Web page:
regs->control_reg.cfg_bit_02 = static_cast<uint32_t>(peripheral_cfg.cfg_bit_2);
    regs->control_reg.cfg_bit_03 = static_cast<uint32_t>(peripheral_cfg.cfg_bit_3);
}

Toggle using XOR

You can rewrite toggleReset() by using the XOR operation:

void Peripheral::toggleReset()
{
    regs->control_reg.reset_bit ^= 1;
}

Why the k prefix for enum class values?

I see the values of enum class FunctionUsage are prefixed with a k. This looks like Hungarian notation, but I don't see Hungarian notation used anywhere else in this code. I suggest you drop it. Since it's an enum class, there is no chance that these values would conflict with anything else.

Use arrays where appropriate

I see several variables being repeated with just a different number at the end. Those are often a candidate to be replaced by arrays. Consider writing:

struct PeripheralCfg
{
  FunctionUsage cfg_bits[3];
};

...

struct DriversCfg 
{
    PeripheralCfg periph_cfgs[2] = {
        {FunctionUsage::kAdcNotUsed, FunctionUsage::kAdcUsed, FunctionUsage::kAdcUsed},
        {FunctionUsage::kAdcNotUsed, FunctionUsage::kAdcNotUsed, FunctionUsage::kAdcUsed},
    };
};

...

class Hal {
    ...
    Peripheral *peripherals[2];
    ...
};

And so on. You can always rename the variables you used before to refer to an array element, for example periph_01 becomes periph[0]. Also, it opens up possibilities to use for-loops to avoid repetition:

for (auto &periph: hal.peripherals)
    periph->enable();

Although it looks silly now with an array of only two elements, it will quickly become more useful if you have to support hardware which supports more peripherals.

Make Hal::configuration static const

It looks like Hal::configuration is only meant to be read once, and never changed. You should change it into a static const variable:

class Hal {
    ...
    static const DriversCfg configuration;
    ...
};

Although it does look a bit weird this way. If it's only used by the constructor of Hal, then this should not be a (static) class member at all. You could move it completely into Hal.cpp:

static const struct
{
    PerpheralCfg periph_configs[2] = {...};
} configuration;

Hal::Hal() {
    perhiperal[0] = new Peripheral(configuration.periph_cfgs[0], PERIPH_01_BASE_ADDRESS);
    perhiperal[1] = new Peripheral(configuration.periph_cfgs[1], PERIPH_02_BASE_ADDRESS);
}

You could also keep the configuration in DriversCfg.h, but then still exactly as I've shown here.

As for the order of instantiation: global variables are instantiated before main() runs, so configuration will be valid before the variable hal is constructed. If it was still a regular member variable, then it would also have been instantiated before the body of the constructor was run, so your code is fine in that respect.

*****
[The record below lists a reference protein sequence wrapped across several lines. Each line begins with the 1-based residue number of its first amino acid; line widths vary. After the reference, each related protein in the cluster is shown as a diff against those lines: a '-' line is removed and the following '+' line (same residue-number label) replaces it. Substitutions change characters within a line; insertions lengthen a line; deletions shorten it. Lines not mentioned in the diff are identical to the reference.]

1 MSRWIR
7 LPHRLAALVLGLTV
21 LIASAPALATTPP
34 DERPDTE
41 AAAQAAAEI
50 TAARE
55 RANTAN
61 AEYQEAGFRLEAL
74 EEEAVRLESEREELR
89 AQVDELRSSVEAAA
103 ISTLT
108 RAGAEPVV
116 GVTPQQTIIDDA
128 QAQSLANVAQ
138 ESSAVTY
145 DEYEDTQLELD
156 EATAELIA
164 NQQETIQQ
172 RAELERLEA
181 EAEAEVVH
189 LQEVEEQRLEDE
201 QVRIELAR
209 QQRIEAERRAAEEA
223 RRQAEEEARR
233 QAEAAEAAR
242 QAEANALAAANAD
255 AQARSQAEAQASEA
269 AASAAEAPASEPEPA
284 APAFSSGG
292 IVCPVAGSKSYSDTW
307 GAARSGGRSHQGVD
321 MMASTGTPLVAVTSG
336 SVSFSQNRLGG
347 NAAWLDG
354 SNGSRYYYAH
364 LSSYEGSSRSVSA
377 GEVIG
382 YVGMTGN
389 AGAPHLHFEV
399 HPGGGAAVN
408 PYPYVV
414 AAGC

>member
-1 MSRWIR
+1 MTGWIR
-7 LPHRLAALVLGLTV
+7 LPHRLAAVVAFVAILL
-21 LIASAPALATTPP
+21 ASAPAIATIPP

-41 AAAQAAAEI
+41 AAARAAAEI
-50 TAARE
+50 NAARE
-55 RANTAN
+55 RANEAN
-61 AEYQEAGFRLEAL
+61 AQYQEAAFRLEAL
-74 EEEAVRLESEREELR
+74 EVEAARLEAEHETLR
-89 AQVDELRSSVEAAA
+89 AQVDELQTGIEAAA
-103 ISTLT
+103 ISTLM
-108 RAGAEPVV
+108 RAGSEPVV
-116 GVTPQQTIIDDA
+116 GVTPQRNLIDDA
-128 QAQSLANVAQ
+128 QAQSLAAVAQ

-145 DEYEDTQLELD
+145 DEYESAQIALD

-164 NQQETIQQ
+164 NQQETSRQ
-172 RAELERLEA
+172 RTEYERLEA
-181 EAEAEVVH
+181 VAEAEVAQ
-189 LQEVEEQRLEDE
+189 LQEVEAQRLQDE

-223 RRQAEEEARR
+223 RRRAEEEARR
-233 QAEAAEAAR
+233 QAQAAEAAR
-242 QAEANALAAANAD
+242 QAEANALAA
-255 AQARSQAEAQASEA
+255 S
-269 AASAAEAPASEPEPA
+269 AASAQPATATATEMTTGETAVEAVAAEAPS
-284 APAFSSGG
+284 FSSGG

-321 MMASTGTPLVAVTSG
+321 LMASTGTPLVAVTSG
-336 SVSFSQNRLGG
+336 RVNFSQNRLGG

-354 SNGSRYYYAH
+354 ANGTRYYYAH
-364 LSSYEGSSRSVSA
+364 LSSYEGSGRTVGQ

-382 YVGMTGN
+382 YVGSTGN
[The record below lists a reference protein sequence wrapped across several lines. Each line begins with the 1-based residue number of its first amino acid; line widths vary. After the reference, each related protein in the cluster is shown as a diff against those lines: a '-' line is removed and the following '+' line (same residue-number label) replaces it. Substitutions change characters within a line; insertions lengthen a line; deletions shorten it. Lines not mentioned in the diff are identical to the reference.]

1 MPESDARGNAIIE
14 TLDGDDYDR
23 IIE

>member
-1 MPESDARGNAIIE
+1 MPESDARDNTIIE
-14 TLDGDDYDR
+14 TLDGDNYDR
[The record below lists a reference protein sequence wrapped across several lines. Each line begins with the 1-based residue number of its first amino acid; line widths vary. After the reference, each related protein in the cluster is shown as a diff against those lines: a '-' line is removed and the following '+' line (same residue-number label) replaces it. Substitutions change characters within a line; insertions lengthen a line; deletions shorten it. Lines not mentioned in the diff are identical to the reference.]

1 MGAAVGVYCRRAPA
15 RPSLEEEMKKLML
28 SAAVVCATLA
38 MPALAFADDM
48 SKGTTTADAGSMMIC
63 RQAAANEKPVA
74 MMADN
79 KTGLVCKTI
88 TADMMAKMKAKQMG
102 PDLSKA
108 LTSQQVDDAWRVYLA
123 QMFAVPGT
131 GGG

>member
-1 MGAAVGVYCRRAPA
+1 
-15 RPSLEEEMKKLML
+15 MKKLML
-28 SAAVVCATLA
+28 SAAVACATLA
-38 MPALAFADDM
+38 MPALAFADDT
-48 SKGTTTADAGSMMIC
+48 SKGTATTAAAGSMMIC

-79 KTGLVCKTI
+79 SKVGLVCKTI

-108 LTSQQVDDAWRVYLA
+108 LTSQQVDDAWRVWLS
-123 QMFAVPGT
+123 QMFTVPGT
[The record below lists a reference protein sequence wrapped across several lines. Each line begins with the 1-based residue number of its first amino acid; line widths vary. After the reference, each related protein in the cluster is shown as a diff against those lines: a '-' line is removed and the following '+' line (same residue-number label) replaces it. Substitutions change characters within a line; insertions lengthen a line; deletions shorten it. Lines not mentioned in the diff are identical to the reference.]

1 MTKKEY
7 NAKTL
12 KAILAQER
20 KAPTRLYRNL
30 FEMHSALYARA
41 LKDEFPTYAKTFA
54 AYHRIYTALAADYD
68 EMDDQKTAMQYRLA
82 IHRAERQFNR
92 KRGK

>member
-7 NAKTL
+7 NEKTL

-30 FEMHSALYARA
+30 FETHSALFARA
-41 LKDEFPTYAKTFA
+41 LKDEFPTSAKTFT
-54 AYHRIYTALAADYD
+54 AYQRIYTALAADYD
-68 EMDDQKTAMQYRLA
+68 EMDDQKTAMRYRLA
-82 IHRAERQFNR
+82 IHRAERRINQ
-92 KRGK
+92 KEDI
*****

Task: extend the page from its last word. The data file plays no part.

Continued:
Avoid unnecessary memory allocations

Why does Hal need to allocate the Peripherals on the heap? Especially on an MCU you want to avoid dynamic memory allocations. So instead of having pointers to Peripherals inside class Hal, just have them by value:

class Hal {
public:
    Peripheral peripherals[2];
    Hal();
};

...

Hal::Hal():
    peripherals{
        {configuration.periph_cfgs[0], PERIPH_01_BASE_ADDRESS},
        {configuration.periph_cfgs[1], PERIPH_02_BASE_ADDRESS},
    }
{}

And then use it like so:

int main(...)
{
    Hal hal;
    for (auto &periph: hal.peripherals)
        periph.enable();
}
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2
  • \$\begingroup\$ thank you very much for your remarks. Please can you explain to me why it is necessary to use the initialization part of the constructor of the Hal for initializing the instances of the Peripheral class in the peripherals array instead of initializing the instances in the constructor body? \$\endgroup\$
    – L3sek
    Nov 25, 2020 at 15:22
  • \$\begingroup\$ @L3sek In this case it doesn't really matter. If the variables you initialize are more complex, with their own constructors/destructors, then it might be slightly more efficient, or the only way possible; if it's in the body the variables will first be default constructed, then copy-assigned (and not all classes can be default constructed and/or copy-assigned to). And if something in the constructor body can throw, then it becomes really important that the member variables are properly initialized before the body runs, to avoid things being left in an inconsistent state. \$\endgroup\$
    – G. Sliepen
    Nov 25, 2020 at 16:30